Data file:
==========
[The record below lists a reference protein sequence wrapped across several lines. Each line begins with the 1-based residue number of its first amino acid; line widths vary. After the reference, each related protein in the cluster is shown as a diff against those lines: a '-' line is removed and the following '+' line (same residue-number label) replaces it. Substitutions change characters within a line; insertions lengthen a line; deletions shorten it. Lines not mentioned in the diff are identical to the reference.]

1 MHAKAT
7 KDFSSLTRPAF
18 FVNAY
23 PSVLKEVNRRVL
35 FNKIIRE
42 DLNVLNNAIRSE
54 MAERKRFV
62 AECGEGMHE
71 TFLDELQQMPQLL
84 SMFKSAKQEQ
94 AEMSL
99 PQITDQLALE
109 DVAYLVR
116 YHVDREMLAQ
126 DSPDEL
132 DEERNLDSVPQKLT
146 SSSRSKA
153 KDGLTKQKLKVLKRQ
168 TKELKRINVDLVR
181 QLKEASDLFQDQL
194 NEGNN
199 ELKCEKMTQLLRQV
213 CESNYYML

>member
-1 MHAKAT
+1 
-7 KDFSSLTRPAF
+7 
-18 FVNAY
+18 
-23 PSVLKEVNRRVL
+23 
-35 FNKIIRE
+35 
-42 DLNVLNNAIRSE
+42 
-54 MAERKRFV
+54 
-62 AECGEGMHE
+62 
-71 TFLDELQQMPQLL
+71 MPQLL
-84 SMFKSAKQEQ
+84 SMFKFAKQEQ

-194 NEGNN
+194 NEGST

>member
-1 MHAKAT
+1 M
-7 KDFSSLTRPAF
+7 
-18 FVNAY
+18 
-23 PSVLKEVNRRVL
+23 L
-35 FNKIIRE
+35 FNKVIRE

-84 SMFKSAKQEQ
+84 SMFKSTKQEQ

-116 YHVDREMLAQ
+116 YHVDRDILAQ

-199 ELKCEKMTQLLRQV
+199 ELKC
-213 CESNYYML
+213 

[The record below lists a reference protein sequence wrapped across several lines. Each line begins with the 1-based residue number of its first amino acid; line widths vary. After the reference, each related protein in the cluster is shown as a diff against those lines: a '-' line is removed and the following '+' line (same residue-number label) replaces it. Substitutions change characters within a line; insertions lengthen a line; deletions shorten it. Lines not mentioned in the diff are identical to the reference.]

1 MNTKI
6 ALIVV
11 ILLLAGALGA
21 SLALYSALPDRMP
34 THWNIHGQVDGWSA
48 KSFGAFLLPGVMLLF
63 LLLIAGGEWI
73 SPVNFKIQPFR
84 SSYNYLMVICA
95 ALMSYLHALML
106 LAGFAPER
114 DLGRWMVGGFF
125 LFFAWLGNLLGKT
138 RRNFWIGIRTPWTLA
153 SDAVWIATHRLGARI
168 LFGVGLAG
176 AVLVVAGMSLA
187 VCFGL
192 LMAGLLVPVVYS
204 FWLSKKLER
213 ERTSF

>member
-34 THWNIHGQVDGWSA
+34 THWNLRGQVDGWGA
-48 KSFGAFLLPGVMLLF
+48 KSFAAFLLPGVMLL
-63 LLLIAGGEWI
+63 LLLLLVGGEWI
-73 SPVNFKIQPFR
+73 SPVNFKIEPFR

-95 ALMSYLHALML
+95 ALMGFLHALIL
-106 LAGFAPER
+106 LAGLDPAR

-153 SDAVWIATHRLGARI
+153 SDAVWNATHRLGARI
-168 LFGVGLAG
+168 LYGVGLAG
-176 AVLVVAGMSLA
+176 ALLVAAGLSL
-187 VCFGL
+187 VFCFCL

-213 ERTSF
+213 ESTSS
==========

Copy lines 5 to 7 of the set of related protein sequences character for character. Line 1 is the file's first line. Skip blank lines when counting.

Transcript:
23 PSVLKEVNRRVL
35 FNKIIRE
42 DLNVLNNAIRSE